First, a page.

Words and Pictures by Dominick Tyler
Published by Guardian Faber, March 19th, 2015
‘Out… over the hill and then down the dip and through some lumpy bits’. This was how Dominick Tyler used to describe the places he roamed during his childhood in rural Cornwall. Vague generalities were good enough then, but later he felt a more precise, more detailed language must exist, precisely because he needed it to do for millennia: give directions, tell a story or find a place.
And so he began collecting words for landscape features, words like jackstraw, zawn, clitter and logan, cowbelly, hum and corrie, spinney, karst and tor. Words that are as varied, rich and poetic as the landscapes they describe. Many of these words for our landscape are falling into obscurity, some endure only by haunting place-names and old maps. Here Dominick Tyler gathers them into an enchanting visual glossary of the British landscape.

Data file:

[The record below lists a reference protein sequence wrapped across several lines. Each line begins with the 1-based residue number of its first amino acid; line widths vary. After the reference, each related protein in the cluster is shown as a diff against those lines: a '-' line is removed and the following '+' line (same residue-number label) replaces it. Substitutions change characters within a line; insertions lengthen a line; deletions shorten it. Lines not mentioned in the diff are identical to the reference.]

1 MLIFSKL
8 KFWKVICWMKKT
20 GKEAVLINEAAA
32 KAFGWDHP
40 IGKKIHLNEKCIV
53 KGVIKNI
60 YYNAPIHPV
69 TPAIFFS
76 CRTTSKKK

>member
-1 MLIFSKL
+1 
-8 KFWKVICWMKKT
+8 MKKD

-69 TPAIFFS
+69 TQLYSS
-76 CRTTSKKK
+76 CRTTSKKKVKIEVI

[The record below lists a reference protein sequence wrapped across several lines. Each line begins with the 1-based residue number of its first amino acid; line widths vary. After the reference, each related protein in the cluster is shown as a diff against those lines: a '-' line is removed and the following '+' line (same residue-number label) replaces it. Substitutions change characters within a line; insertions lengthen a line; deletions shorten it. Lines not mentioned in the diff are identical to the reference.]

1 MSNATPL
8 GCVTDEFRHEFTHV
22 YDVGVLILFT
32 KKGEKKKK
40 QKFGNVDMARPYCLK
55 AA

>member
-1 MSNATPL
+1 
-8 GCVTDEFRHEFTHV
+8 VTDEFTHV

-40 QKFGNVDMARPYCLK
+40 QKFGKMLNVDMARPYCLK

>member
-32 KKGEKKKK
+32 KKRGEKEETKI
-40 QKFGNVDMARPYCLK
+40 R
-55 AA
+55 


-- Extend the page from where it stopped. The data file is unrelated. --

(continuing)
On one page are photographs, on the other stories touching on geology, literature, topography, folklore and a time when our ancestors read the lines on the land as fluently as text. Taking us from the waterlogged fens to the white sands of the western isles, this full colour book is a rare delight.
“This is an astonishing book of heart-wrenching beauty, which will re-ignite your enchantment with the natural world”
‘A beautiful and constantly surprising celebration of landscape and way we understand it. A witty and unfailingly fascinating guide, Tyler takes us to the hidden corners of Britain and the overlooked gems in our language. Wonderful’
Here’s a lovely review of the book by Sue Brooks on Caught by the River.